Applies to:Dream Maker
Status: Open

Issue hasn't been assigned a status value.
Blahh Another one. Like my Last post its about the Maps and stuff. Right now its taking a while to map because i add the edges or the sides to the turfs. So i was wondering, wouldn't it be a good thing if like you can code .dmi s' as Tile Sets and such so that when you place down the main turf it creates the other stuffs for you. I'm not sure if this is possible but i'm talking kind of like in Rpg Maker Vx.
It would be great to have some way to make mapping edges less time consuming and tedious, but I don't think there is a good way BYOND can do this. I think there are some programming options developers can use, but I'm not really familiar with them.

Would be nice though. It's the one thing I hate the most about mapping.
Are you talking about built in auto-tile? If so, I offered Tom money to put this in officially supported and got no reply.
Ah, That's a bummer. It'd be really nice if they added it.
It's entirely possible to do this with soft-code, in fact, it's more reliable if you do it with soft-code; that way it's designed exactly how you need it to be designed.
Yeah, about a month after sending that email I had a working version that was very fast. It's not too hard to do, albeit a slight learning curve for new programmers though. It would be nice if this was built into byond in such a way that it worked in the map editor, though as opposed to calculating on world start up.
Would you like to request a unique system in autotile own editor, which worked equally to RPG MAKER XP, leaving the edges always beautiful, the maps become more elegant and armoniosos, as the photo below.

Autotiles images are in it, but the editors make beauties.

Here's some relevant code for super fast auto-join / auto-tile system:

It works with 47 state joins, which is outlined in Lummox JR's article here: LummoxJR?command=view_post&post=36068

This is the number of states that both RPG Maker VX and XP use. If you really really want the RPG Maker XP style of autojoins, you'll need to write or obtain a utility that knows the internal cutting algorithm because Lummox JR's Icon Cutter doesn't quite support it fully (it can only cut up VX style after you've put it into a specific 5 state format).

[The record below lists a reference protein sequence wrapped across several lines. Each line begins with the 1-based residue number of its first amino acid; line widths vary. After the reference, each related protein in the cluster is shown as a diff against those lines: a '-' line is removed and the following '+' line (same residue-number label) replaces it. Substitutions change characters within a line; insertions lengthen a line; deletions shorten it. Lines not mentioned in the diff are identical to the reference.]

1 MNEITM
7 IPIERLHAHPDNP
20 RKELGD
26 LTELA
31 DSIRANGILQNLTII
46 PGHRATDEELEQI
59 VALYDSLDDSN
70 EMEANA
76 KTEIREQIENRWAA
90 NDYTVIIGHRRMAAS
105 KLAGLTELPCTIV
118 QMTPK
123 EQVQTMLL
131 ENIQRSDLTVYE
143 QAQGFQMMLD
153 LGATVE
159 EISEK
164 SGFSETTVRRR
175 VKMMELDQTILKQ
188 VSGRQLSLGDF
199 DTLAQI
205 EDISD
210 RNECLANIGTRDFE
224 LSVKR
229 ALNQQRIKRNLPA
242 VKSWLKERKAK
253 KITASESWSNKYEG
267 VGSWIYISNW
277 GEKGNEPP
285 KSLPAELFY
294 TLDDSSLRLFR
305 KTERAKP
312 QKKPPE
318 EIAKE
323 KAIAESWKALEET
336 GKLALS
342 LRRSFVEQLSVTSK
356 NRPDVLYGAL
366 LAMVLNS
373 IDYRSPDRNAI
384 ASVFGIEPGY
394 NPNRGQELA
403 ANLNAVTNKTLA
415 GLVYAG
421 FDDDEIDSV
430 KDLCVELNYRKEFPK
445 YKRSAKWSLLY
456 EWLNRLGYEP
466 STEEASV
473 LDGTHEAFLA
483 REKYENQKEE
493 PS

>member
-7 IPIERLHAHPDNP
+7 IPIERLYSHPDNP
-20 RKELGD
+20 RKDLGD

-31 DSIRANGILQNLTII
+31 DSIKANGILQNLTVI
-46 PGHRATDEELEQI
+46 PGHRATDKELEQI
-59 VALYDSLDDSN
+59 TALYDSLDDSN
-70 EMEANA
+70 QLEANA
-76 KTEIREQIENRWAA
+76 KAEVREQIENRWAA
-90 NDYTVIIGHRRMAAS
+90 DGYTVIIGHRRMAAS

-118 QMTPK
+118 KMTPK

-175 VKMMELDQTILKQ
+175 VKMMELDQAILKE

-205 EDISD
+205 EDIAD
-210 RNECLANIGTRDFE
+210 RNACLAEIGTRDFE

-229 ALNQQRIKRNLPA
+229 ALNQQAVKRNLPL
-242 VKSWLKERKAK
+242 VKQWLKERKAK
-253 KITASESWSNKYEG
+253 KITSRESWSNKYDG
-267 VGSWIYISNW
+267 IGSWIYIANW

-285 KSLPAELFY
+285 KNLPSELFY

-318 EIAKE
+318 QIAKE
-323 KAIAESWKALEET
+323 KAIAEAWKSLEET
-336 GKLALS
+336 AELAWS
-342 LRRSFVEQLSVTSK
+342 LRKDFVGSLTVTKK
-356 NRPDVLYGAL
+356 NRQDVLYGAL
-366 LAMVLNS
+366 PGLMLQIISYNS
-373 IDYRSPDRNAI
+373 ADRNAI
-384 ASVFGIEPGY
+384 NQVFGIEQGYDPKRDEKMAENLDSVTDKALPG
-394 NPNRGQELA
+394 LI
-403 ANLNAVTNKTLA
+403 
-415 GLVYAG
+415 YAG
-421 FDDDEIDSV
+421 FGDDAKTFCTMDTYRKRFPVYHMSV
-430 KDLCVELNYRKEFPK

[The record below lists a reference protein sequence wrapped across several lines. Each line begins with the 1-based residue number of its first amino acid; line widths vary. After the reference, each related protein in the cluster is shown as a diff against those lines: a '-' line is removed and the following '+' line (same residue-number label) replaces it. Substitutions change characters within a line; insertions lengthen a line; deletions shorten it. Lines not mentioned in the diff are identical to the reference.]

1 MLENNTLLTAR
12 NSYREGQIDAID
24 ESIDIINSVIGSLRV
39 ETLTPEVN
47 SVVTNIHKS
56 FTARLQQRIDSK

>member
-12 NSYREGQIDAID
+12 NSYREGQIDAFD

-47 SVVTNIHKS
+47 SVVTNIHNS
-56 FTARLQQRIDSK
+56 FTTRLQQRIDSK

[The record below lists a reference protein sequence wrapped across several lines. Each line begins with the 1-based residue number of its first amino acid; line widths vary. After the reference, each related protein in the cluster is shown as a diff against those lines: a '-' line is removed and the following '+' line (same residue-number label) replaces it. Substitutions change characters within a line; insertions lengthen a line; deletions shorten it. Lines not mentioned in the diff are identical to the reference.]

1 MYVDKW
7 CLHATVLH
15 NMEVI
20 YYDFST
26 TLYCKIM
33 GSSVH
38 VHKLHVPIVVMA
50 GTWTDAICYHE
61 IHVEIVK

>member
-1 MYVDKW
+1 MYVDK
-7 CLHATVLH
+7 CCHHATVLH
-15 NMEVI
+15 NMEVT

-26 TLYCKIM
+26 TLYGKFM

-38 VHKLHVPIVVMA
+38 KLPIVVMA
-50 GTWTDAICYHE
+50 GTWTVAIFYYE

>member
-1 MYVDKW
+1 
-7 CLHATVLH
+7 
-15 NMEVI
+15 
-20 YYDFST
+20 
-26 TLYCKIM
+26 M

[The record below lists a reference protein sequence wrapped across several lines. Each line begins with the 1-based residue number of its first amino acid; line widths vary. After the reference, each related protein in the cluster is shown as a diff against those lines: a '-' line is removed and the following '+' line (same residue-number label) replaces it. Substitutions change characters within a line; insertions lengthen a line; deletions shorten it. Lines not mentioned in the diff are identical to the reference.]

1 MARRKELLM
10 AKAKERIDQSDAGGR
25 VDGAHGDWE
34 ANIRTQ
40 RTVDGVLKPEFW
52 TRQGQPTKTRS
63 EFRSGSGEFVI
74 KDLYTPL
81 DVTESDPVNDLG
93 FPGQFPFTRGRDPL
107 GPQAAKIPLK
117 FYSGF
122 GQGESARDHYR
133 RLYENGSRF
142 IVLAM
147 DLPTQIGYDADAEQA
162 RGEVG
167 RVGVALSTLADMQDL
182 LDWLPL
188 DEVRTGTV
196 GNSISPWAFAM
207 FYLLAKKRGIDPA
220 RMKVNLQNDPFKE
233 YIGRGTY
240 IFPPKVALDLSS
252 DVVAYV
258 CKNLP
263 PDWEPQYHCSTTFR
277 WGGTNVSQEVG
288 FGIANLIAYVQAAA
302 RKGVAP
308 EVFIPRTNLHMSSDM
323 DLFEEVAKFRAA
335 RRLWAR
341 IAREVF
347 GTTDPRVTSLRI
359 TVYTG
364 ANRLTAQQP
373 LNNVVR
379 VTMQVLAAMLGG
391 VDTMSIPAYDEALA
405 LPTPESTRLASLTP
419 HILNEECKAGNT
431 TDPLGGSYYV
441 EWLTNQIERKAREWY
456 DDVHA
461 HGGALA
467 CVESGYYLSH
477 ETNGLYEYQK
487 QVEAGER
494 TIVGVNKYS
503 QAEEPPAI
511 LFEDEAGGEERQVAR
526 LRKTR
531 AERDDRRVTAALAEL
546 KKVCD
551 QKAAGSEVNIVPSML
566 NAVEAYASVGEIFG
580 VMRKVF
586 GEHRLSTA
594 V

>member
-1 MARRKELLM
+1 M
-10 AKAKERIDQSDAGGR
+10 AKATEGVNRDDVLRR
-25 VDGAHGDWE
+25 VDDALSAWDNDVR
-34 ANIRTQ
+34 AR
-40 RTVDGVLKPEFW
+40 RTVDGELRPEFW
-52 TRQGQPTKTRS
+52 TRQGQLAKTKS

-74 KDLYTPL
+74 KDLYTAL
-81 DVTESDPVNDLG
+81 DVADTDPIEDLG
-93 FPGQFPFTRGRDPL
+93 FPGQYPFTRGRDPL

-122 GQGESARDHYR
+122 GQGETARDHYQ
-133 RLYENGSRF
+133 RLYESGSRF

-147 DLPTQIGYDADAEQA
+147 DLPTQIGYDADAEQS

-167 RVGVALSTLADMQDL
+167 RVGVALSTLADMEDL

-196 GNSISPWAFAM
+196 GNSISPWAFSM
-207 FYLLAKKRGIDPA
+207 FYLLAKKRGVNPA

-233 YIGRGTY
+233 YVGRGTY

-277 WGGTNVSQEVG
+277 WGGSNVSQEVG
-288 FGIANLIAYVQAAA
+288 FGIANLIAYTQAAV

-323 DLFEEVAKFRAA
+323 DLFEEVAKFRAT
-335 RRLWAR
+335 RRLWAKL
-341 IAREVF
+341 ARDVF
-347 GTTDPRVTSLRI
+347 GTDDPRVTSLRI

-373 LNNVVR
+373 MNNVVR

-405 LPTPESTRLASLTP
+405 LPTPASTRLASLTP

Indeed, the way the tiles are done in that image are slightly different from what IconCutter would do. Specifically, the left image shows a "0" state that seems to only apply to closed ends, that is when two outer corners are next to each other, or to itself. It uses longer corners for all other cases. I actually rather like the idea of using longer corners, although these particular ones have too square a look.

IconCutter's algorithm is very simple: It identifies each corner of the icon in question as an outer corner, inner corner, horizontal or vertical edge, or fully connected. Then it takes the 1/4 icon corner from the source icon that corresponds to that shape. In this way it can work with a minimal number of icons: For 47-state joining, you only need the states for 0 (all outer), 17 (north/south), 68 (east/west), 85 (all inner), and 255 (all connected). For 161-state joins, it needs an additional 187 (north/south, with connected corners) and 238 (east/west with connected corners).

The icon in the example image has the following states, in reading order: 0, -, 85, 28, 124, 112, 31, 255, 241, 7, 199, 193. The - state is because the tile that's entirely grass would belong to a different tile type besides the water; it's only useful as a frame of reference here, and would not be included in a cutter.

One thing I'd be willing to consider based on this is a more advanced version of IconCutter. For instance, given the tileset represented here, much more aesthetically pleasing cuts could be made. For instance, state 20 is an outer corner in the northwest, and an inner in the southeast; it could take three sections of state 28, and only one of state 85. Additionally, since this tileset has no 17 or 68 intrinsically, those could be built based on the edges given here (31 and 241 to build 17, 124 and 199 to build 68).